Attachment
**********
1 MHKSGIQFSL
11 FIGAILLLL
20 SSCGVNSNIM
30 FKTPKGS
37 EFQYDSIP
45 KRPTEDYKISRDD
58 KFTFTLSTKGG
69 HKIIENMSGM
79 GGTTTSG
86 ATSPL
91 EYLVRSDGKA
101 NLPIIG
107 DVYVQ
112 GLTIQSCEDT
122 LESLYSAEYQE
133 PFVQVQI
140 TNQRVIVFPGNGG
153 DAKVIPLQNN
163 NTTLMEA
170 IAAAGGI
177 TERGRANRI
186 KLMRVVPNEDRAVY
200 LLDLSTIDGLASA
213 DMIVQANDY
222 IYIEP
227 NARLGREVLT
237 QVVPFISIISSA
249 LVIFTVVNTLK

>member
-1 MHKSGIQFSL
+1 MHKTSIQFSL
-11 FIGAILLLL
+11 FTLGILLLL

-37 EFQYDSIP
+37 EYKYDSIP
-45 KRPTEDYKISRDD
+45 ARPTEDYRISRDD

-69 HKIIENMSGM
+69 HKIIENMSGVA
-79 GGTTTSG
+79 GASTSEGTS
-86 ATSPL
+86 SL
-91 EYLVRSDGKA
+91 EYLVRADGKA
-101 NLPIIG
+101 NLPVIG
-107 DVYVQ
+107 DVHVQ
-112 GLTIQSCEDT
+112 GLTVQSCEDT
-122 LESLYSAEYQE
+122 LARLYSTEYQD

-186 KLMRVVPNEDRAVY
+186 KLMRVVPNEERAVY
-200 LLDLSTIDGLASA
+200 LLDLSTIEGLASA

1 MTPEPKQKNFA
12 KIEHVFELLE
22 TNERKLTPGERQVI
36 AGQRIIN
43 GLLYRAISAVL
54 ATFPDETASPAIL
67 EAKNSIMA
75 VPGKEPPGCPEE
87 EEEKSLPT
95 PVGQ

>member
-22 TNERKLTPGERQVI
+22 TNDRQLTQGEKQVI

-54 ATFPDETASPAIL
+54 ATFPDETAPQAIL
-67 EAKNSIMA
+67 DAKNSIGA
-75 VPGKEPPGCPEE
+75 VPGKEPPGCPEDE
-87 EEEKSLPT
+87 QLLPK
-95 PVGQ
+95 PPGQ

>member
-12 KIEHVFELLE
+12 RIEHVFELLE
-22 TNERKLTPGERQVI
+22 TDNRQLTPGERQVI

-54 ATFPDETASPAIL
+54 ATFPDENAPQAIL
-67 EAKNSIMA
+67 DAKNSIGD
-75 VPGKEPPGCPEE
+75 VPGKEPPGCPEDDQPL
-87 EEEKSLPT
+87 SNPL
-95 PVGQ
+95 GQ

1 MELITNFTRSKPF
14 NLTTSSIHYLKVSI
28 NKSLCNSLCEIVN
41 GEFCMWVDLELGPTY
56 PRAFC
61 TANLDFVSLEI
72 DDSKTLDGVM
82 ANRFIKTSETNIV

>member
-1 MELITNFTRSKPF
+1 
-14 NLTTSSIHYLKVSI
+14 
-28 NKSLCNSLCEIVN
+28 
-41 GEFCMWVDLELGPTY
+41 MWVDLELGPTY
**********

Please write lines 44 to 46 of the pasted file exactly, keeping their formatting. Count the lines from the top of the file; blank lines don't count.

-91 EYLVRSDGKA
+91 EYLVRADGKA
-101 NLPIIG